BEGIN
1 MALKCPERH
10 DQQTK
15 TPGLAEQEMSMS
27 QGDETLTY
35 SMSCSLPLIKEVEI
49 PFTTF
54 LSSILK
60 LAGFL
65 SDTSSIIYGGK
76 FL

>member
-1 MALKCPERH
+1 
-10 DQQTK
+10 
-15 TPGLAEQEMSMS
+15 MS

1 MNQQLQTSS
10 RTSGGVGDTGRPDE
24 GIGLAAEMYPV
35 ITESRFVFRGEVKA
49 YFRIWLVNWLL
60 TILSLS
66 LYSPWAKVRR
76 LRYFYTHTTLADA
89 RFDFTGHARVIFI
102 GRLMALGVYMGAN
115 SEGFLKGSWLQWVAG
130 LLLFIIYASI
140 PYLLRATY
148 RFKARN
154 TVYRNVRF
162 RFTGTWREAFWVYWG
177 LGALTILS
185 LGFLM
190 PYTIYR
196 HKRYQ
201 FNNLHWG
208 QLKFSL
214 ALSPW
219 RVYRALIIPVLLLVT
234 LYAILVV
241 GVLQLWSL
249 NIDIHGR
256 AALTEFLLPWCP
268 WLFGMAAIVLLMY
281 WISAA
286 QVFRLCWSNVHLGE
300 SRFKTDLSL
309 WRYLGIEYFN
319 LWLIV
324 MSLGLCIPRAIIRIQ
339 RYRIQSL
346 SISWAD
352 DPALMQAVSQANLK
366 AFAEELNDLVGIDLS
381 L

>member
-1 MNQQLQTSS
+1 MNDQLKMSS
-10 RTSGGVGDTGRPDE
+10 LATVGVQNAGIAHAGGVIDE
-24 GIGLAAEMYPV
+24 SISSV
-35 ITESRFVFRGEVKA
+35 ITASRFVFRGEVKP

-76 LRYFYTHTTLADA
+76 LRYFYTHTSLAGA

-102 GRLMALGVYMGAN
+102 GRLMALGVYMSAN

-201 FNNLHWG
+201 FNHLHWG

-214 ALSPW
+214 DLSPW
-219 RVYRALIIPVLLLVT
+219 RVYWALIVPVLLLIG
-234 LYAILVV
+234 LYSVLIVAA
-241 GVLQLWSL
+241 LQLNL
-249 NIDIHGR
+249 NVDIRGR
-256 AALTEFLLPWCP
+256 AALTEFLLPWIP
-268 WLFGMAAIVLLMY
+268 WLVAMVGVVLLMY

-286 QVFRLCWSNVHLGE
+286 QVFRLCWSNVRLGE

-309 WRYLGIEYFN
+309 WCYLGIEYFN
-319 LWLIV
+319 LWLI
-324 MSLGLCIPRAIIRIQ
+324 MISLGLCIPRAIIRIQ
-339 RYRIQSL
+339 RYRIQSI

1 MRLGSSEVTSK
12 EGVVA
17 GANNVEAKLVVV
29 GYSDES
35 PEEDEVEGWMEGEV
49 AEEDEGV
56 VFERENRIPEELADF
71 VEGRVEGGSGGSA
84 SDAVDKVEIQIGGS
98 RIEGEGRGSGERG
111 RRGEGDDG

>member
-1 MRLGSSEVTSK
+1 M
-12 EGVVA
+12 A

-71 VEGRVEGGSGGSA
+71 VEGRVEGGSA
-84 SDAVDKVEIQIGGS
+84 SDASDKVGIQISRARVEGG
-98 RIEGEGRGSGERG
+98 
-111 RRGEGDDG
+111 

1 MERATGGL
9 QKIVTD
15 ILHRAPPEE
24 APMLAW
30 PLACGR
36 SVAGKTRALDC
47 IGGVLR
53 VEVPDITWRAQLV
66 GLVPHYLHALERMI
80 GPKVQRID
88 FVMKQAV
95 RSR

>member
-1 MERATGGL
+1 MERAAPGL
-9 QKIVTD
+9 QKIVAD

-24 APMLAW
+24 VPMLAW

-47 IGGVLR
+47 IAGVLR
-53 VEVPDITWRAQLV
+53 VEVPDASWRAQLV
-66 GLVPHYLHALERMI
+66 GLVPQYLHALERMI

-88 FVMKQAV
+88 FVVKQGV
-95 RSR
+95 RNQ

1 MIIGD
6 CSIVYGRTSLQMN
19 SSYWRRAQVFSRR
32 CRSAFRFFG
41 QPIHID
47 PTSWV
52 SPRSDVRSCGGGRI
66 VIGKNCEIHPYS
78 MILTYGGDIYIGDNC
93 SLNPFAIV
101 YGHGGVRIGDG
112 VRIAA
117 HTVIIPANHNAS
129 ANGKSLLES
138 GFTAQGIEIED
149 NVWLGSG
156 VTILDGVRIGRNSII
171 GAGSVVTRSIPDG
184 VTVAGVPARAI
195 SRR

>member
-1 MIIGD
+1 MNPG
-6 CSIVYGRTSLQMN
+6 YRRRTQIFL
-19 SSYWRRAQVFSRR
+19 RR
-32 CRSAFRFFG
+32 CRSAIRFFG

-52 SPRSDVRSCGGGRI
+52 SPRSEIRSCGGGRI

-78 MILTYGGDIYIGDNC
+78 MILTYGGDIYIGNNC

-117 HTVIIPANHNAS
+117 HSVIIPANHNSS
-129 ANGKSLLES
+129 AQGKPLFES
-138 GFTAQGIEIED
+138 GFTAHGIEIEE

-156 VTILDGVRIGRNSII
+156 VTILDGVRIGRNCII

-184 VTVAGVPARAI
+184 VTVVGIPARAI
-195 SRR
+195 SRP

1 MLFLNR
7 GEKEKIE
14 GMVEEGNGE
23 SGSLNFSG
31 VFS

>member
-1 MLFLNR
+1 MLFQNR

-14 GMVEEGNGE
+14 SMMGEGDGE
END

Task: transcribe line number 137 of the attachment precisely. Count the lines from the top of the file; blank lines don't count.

+9 QKIVAD